He said, “Oh, this is an old horse.” He said, “Now you take this, and if you follow the river, you’ll go down and get to the place. When you come back, take the horse to the stable.” He didn’t want to have any money paid.
So now the first time I took a trip on that horse, and went down to the mouth of the river and met these two old Indians. One was very old, seventy something, the other was about forty, fifty, something like that. I started asking them questions about their language.
The old man, I think was blind or something.
I asked them, “Will you teach me how to speak the Mattole language?” He apparently was willing. I said, “It is impossible for me to make a trip every day to your house. You have a horse.
You can ride down to town every morning, and I will provide you with a lunch at the hotel, and after we work, about four o’clock, you can ride back, and I’ll pay you for your trouble.”
At that time I inquired of Kroeber what was the normal rate to pay an informant. This is important, because you have to know the local rate in order not to pay more than the University of California, you see. Because that would have spoiled their game. Kroeber said, “Oh, pay him about forty cents an hour.” Forty cents an hour, for one day of six hours. “You pay him two dollars something, and you give him a lunch.” At that time that was quite sufficient; forty cents an hour was the going rate for the University of California.
So I told him, “I am going to pay you forty cents an hour,” and he was happy because he wouldn’t be able to get anything, normally. So he came every day to me, and I got some material for a little bit over a month.
I found him very dull, a very dull person. He didn’t know how to get your point, what you asked. And he could not–I said, “Can you tell me a story?” I thought I would give him–. No, he didn’t know how to tell story. [all laugh] It is a difficult thing. You do get informants that cannot tell stories. If you ask you, yourself: “Can I tell me a story?” You’ll search, but you may not be able to find any story to tell.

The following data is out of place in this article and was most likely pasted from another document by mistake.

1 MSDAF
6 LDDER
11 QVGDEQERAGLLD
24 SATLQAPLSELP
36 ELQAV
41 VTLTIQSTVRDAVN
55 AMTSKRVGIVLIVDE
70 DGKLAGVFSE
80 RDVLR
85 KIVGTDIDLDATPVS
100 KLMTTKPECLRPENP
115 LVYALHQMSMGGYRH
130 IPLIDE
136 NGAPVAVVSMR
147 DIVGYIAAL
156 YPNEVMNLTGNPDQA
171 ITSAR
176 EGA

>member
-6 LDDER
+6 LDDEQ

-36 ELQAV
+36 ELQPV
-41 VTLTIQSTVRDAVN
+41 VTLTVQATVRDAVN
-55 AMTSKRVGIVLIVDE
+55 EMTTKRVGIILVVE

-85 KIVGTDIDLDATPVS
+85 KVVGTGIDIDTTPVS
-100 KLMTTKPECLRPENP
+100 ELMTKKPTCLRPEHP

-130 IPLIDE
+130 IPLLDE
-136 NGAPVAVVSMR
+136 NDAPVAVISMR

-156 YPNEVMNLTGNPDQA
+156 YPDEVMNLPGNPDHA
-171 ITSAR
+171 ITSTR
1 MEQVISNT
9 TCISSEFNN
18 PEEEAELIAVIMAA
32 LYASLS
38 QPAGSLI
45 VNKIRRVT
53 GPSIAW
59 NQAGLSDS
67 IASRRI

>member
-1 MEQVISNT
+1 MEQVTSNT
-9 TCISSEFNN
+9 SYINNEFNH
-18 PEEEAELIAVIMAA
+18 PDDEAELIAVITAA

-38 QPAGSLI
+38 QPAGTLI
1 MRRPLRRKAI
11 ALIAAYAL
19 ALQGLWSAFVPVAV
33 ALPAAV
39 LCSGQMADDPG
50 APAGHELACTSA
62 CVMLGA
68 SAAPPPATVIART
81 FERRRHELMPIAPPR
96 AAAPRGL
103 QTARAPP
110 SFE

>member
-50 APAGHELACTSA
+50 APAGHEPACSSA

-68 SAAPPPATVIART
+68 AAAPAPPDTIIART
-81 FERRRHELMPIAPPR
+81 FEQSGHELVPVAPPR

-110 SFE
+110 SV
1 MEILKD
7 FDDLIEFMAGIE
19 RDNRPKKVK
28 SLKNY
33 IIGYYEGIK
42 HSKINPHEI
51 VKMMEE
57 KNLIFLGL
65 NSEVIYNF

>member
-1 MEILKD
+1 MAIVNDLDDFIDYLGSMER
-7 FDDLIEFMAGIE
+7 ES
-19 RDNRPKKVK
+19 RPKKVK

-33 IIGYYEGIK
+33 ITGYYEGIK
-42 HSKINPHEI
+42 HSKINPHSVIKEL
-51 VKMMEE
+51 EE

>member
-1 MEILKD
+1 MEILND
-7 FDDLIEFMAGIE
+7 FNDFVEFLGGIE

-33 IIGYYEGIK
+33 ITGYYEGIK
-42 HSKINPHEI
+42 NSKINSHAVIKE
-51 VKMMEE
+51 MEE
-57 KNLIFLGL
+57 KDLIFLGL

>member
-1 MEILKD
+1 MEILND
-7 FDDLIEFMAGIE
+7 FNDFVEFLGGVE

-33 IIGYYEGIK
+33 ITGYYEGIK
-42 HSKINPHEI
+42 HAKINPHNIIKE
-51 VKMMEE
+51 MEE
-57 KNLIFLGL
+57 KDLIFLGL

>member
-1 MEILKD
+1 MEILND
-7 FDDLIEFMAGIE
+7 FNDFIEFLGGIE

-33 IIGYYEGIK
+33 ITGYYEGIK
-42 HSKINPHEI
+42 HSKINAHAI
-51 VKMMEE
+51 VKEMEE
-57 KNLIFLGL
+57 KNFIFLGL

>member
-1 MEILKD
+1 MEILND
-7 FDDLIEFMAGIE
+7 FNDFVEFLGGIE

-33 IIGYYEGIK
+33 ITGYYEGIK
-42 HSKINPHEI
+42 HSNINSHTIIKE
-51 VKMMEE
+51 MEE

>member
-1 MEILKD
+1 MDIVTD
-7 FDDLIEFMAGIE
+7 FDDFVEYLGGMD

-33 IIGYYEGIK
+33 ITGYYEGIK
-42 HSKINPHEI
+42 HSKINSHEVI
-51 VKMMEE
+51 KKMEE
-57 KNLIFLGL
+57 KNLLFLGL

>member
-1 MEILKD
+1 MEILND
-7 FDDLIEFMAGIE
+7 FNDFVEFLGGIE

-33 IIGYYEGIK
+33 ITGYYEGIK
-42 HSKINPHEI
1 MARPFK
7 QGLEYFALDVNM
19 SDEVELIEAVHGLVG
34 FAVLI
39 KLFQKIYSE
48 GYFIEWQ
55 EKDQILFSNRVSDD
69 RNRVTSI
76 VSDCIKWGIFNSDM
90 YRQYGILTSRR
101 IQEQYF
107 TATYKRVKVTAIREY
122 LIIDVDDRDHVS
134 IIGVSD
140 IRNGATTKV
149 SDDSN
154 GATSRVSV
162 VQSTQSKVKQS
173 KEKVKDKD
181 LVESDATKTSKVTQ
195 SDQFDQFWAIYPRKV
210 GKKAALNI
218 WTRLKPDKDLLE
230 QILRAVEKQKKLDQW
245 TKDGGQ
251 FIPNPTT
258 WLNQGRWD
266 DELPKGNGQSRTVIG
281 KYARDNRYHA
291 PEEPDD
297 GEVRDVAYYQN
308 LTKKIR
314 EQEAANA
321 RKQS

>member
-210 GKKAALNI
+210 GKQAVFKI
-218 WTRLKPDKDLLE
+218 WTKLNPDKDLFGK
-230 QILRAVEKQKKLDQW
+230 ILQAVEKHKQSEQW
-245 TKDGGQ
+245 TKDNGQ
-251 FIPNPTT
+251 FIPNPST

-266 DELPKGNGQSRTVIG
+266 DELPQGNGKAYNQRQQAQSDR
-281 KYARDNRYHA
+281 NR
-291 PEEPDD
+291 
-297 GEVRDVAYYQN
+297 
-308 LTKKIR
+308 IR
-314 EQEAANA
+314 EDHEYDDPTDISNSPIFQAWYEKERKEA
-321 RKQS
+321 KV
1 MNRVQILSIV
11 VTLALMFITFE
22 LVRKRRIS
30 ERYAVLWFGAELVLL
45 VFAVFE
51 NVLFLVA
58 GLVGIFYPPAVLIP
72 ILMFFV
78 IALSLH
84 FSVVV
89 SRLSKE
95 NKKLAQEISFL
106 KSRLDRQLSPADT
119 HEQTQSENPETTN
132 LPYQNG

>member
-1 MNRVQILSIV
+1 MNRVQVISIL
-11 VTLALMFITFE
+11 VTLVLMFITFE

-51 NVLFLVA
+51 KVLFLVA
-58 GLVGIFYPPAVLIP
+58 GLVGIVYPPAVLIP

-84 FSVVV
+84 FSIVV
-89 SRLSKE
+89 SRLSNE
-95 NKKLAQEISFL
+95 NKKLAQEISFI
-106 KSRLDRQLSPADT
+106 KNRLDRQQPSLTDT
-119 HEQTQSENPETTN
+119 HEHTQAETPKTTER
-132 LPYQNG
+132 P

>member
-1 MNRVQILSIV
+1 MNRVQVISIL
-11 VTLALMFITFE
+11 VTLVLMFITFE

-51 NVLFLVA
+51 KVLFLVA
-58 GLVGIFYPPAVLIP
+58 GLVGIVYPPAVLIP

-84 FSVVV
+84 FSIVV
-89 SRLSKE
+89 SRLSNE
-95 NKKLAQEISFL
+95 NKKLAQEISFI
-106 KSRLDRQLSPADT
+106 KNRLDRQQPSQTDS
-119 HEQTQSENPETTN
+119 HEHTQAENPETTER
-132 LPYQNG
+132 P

So he could not tell a story.
This was the younger person?
Yes, the old man could not come out; he was blind and over seventy years old. He could not come to me.
Lindy [Li’s daughter]:
He probably knew the stories.
I got mostly grammatical material, like “I come, you come, he comes,” and so on. This kind of grammatical material which you could easily get from him. Or, say, “I go from here to there,” and so on.
So, after a little over a month I found that this was getting a little bit–the, how would you say it? Economically it is called what, the limit of returns?
You stay longer, you get less. So I said, “I had better try another Indian tribe.”
~ [Can’t seem to post an active link here, so just Google “Linguistics east and west: American Indian”, type “Mattole” into the Search box, and you will find lots more good stuff where this came from.]
Truman Merrifield, or Mayfield as the name is sometimes spelled, was the son of Daniel Merrifield, a white man originally from Vermont, who got together with a Native Mattole woman in the 1860s. There was a daughter (Rhoda?– let me correct this later when i’ve looked that up), and son Truman, who married another Native or half-Native woman– here is their large family.